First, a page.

Amid Federal Air Marshal Scandal, Lawmakers Debating Program’s Merits

18 Sep 2015 | Author: | No comments yet »

3 US Air Marshals Accused Of Hiring Prostitutes, Recording Sex With Government-Issued Device.

The head of the Federal Air Marshal Service acknowledged at a hearing Thursday that several agency officials are under investigation over allegations they hired a prostitute overseas and recorded at least one sexual encounter with a government-issued device.

A new report states that two air marshals have been suspended for hiring prostitutes while overseas and using their government-issued phones to tape and share their sexual encounters. The investigation of the three, who are from the Chicago field office, is expected to be the subject of a congressional hearing Thursday before the House Oversight and Government Reform Committee. The disclosure follows on the heels of a report earlier this year by the Center for Investigative Reporting’s online outlet Reveal that air marshals’ schedules were being rearranged for the purpose of sexual trysts, at times leaving high-risk flights without law enforcement coverage.

Lawmakers have focused their attention on questionable behavior by federal law enforcement officials since a 2012 prostitution scandal involving the Secret Service. Former Attorney General Eric Holder advised Justice Department staff in April that it was against department policy to hire prostitutes, regardless of whether the practice was legal in a particular jurisdiction.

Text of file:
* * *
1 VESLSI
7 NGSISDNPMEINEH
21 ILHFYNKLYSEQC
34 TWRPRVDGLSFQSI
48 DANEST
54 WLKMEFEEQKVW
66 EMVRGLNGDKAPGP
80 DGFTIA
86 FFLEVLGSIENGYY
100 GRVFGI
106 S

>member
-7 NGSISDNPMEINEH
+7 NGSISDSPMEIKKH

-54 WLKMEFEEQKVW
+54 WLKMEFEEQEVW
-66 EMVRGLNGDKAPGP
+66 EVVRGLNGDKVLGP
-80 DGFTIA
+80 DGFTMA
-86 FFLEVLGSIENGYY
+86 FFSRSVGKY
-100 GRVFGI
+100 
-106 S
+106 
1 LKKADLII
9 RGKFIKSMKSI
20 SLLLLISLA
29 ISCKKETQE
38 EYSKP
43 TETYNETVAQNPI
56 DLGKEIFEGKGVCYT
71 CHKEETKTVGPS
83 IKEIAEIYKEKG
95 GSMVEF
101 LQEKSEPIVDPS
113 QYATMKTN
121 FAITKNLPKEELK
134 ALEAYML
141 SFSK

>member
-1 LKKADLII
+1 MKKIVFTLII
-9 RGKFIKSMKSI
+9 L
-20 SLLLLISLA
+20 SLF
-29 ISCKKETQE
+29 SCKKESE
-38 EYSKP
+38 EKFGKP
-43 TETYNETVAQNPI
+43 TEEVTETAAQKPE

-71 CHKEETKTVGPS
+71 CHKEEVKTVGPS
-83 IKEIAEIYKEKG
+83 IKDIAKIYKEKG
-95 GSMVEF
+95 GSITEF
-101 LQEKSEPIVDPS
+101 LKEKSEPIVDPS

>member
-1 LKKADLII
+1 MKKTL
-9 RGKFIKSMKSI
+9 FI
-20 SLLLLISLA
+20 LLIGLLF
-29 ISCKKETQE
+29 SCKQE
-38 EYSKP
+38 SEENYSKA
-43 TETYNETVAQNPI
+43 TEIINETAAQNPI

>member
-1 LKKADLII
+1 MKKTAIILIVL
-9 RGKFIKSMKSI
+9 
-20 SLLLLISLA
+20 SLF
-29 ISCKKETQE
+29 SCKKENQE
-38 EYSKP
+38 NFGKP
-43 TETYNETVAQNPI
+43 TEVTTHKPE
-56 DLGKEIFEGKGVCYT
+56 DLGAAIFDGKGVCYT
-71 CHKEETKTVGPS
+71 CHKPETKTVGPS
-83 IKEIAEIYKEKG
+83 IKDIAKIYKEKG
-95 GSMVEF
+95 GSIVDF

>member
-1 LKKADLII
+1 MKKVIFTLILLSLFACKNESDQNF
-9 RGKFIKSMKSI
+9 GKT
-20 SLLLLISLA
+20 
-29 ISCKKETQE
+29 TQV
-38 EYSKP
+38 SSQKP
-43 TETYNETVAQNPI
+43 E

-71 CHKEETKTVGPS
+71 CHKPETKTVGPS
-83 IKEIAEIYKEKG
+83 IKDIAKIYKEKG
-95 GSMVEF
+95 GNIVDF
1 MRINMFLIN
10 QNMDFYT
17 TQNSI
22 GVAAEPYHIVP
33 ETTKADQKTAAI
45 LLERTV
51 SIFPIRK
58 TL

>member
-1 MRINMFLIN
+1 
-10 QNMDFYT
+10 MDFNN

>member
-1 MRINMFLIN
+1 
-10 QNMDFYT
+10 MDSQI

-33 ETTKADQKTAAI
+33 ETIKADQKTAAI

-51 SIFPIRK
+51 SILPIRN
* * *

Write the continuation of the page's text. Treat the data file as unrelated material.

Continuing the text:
He did not mention the case in written testimony sent to the panel. “If these allegations are accurate, they are obviously inappropriate for anyone, let alone air marshals charged with securing our skies,” the Maryland Democrat said. At the Chicago Air Marshal Headquarters near O’Hare, the three marshals were put on unpaid leave this summer, according to sources familiar with the investigation. Henshaw said the suspensions, first reported by The Intercept, an online publication, are expected to come up during questioning at Thursday’s hearing. Jason Chaffetz, the Utah Republican who heads the oversight committee, called for an investigation in March to examine personnel actions taken by the air marshals service to address improper behavior. Allison’s prepared remarks for the hearing does not address any specific allegations, but rather highlights the high standards for conduct that the agency expects of employees. “TSA sets high standards for the code of conduct for all of our employees, especially law enforcement personnel,” Mr.

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